skip to main content

Listen

Read

Watch

Schedules

Programs

Events

Give

Account

Donation Heart Ribbon

Sriracha Maker Says Factory Will Remain In California

Sriracha hot sauce maker Huy Fong Foods has been tussling with the city council of Irwindale, Calif., near Los Angeles, for months now over whether the factory emits spicy smells that harm the neighbors. There's been legal action and suggested fixes, but also pleas from other cities for the company to consider moving there.

Sriracha hot sauce is produced by Southern California-based Huy Fong Foods.

David Tran, the CEO of Huy Fong, says he escaped from Vietnam almost 35 years ago to be free of the communist government there and its many intrusions.

"Today, I feel almost the same. Even now, we live in [the] U.S.A., and my feeling, the government, not a big difference," Tran says.

Irwindale's city attorney, Fred Galante, says the city loves having the cult condiment factory, but must pay attention to the health of residents.

"It's difficult to tell a resident that suffers from asthma or their child that suffers from asthma 'sorry, we do not want to be considered business-unfriendly; just keep your child indoors,' " Galante says.

It's a tough call, because Sriracha is a glamorous commodity. Bon Appetit named it one of its favorite foods last year. Chili-heads began to hoard it when it looked like Huy Fong might be forced to stop making it.

Food writer Andrea Nguyen says Huy Fong Sriracha appeals to a certain palate.

"For people who are seeking to turn their bland food into bold food very quickly, the Huy Fong stuff will definitely do it," Nguyen says.

The Huy Fong stuff is now an $80 million business, made in a 600,000 square foot plant.

Tran designed the plant to be self sufficient. The peppers are ground here and stored in huge plastic tubs manufactured on site. The sauce is mixed and bottled on site. Even the machines are repaired on site.

Sitting in his conference room, where a credenza displays the three chili sauces Huy Fong makes, David Tran refers to the plant he's designed to his specifications as his "loved one."

And he's wounded that Irwindale's government is finding his loved one not so attractive anymore. But there are other suitors. Since the rumble with Irwindale, almost two dozen cities have urged Tran to relocate to their part of the country. For a while, he actually considered it.

City attorney Fred Galante says the problem can be fixed and he hopes it doesn't come to a move.

"We continue to try to work this out informally," he says.

And after thinking it over, Tran has decided to stay in his Irwindale factory. He's lived in California for more than 30 years, and he says he's not planning to move.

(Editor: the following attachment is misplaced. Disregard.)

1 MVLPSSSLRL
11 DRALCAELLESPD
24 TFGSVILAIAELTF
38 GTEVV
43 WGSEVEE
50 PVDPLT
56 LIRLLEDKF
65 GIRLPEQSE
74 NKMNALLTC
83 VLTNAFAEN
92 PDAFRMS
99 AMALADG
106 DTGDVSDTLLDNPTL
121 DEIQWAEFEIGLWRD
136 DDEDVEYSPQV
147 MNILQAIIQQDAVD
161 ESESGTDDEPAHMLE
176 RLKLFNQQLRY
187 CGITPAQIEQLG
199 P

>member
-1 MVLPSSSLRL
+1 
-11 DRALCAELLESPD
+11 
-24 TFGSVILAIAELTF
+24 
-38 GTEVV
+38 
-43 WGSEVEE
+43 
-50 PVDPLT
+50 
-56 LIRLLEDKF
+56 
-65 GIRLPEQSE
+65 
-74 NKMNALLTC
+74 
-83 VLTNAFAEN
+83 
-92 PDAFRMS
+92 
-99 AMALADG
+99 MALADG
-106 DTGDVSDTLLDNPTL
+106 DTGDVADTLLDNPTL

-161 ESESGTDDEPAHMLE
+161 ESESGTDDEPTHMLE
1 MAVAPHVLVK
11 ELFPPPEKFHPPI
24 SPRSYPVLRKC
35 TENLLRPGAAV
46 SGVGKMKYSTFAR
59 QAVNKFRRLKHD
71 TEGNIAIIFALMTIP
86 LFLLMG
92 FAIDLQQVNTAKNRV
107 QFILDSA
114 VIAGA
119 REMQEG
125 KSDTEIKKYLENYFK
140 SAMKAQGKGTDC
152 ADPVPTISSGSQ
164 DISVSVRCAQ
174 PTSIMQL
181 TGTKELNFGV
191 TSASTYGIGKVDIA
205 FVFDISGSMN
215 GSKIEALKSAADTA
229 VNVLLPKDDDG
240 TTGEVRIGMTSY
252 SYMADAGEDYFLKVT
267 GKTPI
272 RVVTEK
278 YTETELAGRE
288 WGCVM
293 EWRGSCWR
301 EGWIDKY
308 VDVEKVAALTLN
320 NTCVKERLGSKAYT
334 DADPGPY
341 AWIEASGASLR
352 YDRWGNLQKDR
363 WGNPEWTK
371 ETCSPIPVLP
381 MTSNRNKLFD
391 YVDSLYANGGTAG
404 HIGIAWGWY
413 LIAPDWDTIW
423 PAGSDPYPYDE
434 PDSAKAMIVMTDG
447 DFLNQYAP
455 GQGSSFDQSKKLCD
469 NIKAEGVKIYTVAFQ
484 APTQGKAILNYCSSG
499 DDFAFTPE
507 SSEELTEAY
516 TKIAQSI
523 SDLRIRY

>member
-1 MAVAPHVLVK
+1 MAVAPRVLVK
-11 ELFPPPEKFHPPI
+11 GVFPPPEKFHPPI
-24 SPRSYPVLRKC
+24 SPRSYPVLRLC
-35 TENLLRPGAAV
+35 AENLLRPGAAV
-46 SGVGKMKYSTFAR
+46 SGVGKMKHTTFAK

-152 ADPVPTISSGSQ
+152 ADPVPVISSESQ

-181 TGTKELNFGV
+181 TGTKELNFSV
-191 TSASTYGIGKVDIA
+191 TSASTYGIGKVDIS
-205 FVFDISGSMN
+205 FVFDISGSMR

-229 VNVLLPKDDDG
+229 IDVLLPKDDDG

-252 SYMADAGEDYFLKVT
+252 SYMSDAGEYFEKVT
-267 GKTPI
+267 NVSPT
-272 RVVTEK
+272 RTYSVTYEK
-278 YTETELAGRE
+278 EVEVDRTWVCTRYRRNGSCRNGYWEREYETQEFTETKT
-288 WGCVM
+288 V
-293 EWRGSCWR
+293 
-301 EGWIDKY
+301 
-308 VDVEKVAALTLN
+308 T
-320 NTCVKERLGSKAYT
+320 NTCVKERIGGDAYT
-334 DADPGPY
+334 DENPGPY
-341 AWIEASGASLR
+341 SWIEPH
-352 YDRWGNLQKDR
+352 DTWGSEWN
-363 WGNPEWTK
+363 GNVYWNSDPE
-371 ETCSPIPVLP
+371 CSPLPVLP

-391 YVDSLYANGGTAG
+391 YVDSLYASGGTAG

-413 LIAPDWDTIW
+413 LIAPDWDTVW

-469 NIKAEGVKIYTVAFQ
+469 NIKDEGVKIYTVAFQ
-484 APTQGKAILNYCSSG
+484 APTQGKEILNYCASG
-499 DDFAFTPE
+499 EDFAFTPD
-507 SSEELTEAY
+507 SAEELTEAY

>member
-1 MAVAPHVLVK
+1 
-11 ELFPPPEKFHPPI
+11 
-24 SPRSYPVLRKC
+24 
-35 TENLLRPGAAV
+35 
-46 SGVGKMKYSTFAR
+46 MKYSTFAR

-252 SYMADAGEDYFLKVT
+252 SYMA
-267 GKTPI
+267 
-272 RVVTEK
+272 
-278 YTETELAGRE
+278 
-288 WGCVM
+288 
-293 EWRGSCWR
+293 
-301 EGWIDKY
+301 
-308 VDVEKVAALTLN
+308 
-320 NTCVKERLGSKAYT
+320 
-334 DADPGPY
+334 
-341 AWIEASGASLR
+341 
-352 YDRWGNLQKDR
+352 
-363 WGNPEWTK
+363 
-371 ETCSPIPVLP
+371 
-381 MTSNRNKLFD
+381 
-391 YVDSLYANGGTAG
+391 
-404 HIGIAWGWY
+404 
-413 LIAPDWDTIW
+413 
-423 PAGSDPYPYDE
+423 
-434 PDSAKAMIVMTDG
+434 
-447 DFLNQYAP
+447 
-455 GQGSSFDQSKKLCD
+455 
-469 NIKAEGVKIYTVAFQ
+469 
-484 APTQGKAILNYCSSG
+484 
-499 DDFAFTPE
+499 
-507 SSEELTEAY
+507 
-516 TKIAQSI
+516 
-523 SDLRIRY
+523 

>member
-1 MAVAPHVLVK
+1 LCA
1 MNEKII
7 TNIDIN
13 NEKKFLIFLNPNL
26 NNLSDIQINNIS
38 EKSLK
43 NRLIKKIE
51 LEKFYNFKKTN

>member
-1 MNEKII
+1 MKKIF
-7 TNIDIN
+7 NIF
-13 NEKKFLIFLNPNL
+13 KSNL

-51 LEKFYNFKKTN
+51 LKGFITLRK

But he might open another site, outside Southern California. An additional location would allow him to keep up with the ever-growing demand for Sriracha, and develop an added source for peppers, in case climate change threatens his current supply.

There is also the allure of less regulation.

On Monday, Texas State Rep. Jason Villalba is visiting with a contingent of business and agricultural people, to urge David Tran to consider expanding to the Lone Star state.

Soon they will be countered by Rep. Tony Cardenas, who'd like to keep the business in Southern California, if not his San Fernando Valley district — all promising to do right by David Tran's loved one.

Copyright 2014 NPR. To see more, visit http://www.npr.org/

Comments

Avatar for user 'Eddie89'

Eddie89 | May 12, 2014 at 8:09 a.m. ― 4 months, 1 week ago

Hooray! My husband and I LOVE your Sriracha sauce and we love that it's made in California and will continue to be made in California!

We too LOVE living in California and we hope that common sense and compromise will keep this wonderful company and its products in California!

( | suggest removal )

Avatar for user 'CaliforniaDefender'

CaliforniaDefender | May 12, 2014 at 12:26 p.m. ― 4 months, 1 week ago

David Tran, the CEO of Huy Fong, says he escaped from Vietnam almost 35 years ago to be free of the communist government there and its many intrusions.

"Today, I feel almost the same. Even now, we live in [the] U.S.A., and my feeling, the government, not a big difference," Tran says.

===

Wow! There you have it!

Democrats and Republicans have created a government that reminds refugees of the oppressive regimes that caused them to flee in the first place.

( | suggest removal )

Avatar for user 'wallallison'

wallallison | May 12, 2014 at 10:19 p.m. ― 4 months, 1 week ago

a gov't that reminds him of communist vietnam - wake up america, wake up!

( | suggest removal )